HFMD can be diagnosed by observing a specific combination of symptoms:

  • patient age - HFMD infection is typically limited to children 10 years or younger, and most frequently in children younger than 5 years 4.
  • fever - a fever is usually followed by lack of appetite and then painful mouth or skin sores 4.
  • location of rashes - skin irritation occurs on the palms of hands, soles of feet, buttocks and inside of the mouth.
  • type of lesion - HFMD produces different types of lesions on the body. Mouth lesions will be vesicular. That is, the lesion will have a raised and inflamed red perimeter surrounding a whitish center much like a cold sore ulcer 10. These lesions are painful rather than itchy.
HFMD shares many symptoms of other childhood diseases, such as:
  • chicken pox - produces nausea, fever, headache, sore throat, and rashes. However, HFMD rashes are not itchy.
  • allergic reaction to food - shellfish, milk, wheat, peanuts, soy and tree nuts can provoke allergic responses, but these usually occur within 2 hours of ingesting the allergen and produce swelling or gastrointestinal upset 6.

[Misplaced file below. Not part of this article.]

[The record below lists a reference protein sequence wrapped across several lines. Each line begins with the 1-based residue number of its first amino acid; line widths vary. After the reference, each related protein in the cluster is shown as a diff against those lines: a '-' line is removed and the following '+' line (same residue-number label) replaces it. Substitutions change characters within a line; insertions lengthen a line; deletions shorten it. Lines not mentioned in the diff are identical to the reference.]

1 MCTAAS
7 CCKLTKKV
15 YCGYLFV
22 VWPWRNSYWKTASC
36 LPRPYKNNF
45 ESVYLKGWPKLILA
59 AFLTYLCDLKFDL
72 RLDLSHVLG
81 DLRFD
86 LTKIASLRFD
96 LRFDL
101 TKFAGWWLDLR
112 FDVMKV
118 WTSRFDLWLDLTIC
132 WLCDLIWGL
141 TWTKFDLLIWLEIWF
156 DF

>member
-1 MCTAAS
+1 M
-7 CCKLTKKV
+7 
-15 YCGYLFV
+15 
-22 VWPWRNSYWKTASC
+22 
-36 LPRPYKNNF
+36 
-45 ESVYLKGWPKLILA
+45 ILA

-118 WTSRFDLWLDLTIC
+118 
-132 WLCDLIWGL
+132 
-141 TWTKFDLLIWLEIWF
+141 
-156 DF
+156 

• allergic reaction to plants - poison ivy, poison oak and poison sumac secrete urushiol, an irritating oil. Contact dermatitis occurs 24 hours or later after the initial exposure, and leads to intensely itchy fluid-filled boils 7. However, urushiol dermatitis does not cause the fever common in HMFD. Also, the skin lesions caused by HFMD are small and dispersed, unlike the blistering boils of urushiol dermatitis. Poison ivy takes up to 6 weeks to resolve, longer than the 2 weeks for HFMD.
  • insect bite - mosquitoes, chiggers, lice, bedbugs and even spiders can cause small skin wheal where they have bitten. This type of dermatitis can be intensely itchy, but is usually localized to a small area. The reaction also lacks a fever or sore throat.
  • strep throat - can cause fever and painful sore throat, but not rashes. Enlarged lymph nodes and a positive test result for streptococcal bacteria can confirm a diagnosis.